ST. AUGUSTINE, Fla. -- The city of St. Augustine's own archaeology center is now assessing its most significant find in decades.
Inside the office are more than a million artifacts unearthed by archaeologists in St. Augustine ever since the city began sending them out to construction sites in the 1980s. Mischa Johns, one of the city's archaeologists, told Action News, "There's pretty much nowhere you dig in the city without finding any kind of archaeological deposit."
Their dig last Thursday didn't seem like much when they met a gas crew on Charlotte Street, but what they found may have been their most exciting to date.
"It became more than just an ordinary dig that we do all the time, monitoring construction work. This was a serious intact find that hadn't been disturbed for 350 years," said Johns.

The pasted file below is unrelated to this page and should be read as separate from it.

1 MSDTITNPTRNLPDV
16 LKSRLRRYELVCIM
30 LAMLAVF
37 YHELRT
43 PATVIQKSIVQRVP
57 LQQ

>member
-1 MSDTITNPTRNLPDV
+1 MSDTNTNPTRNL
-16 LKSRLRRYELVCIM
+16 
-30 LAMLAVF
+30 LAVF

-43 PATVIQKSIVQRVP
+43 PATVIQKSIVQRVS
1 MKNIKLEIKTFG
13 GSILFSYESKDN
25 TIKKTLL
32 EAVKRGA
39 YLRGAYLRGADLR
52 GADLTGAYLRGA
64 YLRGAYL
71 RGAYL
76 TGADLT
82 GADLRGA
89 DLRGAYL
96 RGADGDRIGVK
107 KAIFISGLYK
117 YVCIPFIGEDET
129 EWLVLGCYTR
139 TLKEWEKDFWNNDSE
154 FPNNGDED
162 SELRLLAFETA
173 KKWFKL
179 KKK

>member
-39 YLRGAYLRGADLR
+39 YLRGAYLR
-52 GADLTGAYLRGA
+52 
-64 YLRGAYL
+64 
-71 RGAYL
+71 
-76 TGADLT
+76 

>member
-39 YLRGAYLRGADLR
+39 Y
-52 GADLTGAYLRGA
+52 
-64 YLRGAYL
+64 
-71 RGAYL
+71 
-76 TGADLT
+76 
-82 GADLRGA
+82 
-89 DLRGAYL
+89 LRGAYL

Just a few feet below the surface of road on Charlotte Street, which has seen numerous surfaces throughout history, archaeologists uncovered a dozen layers of roads that were undisturbed for centuries. The pristine condition of their findings is allowing scientists to identify road patterns and designs from British, Spanish and Native American cultures.
"It was literally like drawing a timeline," said Johns.
What they uncovered is now being dried out for a few days awaiting further analysis. The city archeologists plan to meet gas crews for four more digs on Charlotte Street in the next few weeks. Scientists, however, doubt they'll uncover anything quite as revealing.